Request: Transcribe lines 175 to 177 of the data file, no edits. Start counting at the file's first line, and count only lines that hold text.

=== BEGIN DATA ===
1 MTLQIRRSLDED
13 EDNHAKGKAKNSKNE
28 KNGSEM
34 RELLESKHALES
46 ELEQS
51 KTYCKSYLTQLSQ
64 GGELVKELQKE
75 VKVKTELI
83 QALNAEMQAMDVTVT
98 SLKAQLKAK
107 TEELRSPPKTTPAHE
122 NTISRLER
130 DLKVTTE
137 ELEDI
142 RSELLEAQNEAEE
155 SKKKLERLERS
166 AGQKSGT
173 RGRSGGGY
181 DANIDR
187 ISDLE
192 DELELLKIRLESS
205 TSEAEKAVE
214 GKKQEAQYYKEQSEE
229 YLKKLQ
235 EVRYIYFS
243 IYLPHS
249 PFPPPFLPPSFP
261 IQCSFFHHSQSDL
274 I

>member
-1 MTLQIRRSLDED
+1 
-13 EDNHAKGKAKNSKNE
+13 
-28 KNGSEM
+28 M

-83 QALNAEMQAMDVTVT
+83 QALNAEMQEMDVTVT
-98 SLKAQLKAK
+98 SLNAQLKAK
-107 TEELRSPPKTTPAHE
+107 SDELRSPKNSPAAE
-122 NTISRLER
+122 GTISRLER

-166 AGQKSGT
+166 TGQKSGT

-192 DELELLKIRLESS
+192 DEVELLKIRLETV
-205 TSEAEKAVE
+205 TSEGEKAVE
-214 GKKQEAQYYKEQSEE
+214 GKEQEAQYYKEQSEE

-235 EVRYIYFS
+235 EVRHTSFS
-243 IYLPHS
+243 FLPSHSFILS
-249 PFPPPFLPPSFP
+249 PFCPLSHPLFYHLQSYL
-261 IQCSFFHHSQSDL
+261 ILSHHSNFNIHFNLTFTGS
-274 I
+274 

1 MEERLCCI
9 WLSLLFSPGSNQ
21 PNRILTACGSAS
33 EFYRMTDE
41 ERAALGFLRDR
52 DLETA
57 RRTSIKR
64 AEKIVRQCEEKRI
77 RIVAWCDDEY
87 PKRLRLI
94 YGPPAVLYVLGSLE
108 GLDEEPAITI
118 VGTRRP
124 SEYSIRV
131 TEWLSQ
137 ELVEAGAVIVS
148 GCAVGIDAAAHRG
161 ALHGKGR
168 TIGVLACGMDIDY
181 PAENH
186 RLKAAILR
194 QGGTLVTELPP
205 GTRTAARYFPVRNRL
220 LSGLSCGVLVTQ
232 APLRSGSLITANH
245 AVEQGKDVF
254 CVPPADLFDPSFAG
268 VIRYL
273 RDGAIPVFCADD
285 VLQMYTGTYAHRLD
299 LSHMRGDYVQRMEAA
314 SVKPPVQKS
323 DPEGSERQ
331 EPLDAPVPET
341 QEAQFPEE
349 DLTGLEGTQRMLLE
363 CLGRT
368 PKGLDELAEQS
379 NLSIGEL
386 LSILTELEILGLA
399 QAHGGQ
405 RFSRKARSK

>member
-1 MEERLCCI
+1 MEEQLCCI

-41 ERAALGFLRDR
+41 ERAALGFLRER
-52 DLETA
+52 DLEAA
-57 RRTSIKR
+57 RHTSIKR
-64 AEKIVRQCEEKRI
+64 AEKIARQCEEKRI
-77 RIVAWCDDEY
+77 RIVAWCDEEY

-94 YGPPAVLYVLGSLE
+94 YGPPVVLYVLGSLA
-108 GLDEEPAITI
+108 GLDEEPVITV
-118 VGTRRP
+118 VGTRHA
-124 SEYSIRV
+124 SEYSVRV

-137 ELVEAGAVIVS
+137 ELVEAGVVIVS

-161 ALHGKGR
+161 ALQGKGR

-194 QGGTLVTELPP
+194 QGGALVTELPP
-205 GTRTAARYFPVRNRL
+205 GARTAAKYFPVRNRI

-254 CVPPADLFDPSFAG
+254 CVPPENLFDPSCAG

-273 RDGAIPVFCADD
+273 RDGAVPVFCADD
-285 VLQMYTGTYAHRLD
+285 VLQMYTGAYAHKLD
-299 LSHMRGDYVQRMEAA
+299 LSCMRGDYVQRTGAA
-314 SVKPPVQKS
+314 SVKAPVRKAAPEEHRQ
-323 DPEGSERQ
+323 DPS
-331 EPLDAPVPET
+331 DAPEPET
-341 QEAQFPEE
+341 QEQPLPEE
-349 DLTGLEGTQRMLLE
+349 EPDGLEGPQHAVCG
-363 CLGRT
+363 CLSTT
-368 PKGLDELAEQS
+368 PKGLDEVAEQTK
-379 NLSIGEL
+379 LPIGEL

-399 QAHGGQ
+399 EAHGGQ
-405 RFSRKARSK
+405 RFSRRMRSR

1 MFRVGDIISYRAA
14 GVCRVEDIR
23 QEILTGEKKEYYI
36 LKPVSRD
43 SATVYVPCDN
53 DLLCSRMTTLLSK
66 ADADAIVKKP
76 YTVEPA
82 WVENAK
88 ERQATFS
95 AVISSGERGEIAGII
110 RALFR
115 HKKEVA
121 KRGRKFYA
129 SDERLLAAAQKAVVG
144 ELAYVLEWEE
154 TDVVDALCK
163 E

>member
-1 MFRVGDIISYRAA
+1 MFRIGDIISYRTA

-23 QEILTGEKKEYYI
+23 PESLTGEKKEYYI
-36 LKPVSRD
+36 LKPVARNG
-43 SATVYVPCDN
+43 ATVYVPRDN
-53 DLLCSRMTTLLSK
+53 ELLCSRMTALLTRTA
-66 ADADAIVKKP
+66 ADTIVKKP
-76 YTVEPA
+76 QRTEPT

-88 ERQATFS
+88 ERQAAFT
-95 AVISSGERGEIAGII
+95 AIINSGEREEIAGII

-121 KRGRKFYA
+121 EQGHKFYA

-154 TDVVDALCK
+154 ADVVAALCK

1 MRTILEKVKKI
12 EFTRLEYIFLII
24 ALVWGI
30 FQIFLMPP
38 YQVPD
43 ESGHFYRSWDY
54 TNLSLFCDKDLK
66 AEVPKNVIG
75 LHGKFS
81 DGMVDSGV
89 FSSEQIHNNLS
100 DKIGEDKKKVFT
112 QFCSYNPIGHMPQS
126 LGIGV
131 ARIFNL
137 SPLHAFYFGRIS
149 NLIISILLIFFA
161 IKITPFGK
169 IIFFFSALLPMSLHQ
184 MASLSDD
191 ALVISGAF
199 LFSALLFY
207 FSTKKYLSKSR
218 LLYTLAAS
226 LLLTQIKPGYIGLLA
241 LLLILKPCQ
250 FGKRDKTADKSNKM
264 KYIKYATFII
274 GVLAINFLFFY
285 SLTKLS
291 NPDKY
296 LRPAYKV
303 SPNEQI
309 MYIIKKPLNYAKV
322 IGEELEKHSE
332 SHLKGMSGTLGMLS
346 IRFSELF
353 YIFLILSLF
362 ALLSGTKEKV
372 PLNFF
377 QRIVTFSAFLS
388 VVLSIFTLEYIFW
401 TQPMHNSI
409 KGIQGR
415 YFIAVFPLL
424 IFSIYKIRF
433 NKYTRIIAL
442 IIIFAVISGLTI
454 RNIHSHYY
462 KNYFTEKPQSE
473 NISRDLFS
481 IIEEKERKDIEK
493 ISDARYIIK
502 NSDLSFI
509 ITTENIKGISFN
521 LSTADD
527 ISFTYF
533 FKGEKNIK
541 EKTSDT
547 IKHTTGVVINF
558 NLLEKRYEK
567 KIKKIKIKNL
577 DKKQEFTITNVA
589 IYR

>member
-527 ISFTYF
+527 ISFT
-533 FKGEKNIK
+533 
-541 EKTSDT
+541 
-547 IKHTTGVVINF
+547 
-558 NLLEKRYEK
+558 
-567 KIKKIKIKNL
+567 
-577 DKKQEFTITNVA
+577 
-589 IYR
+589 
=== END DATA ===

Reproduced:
121 KRGRKFYA
129 SDERLLAAAQKAVVG
144 ELAYVLEWEE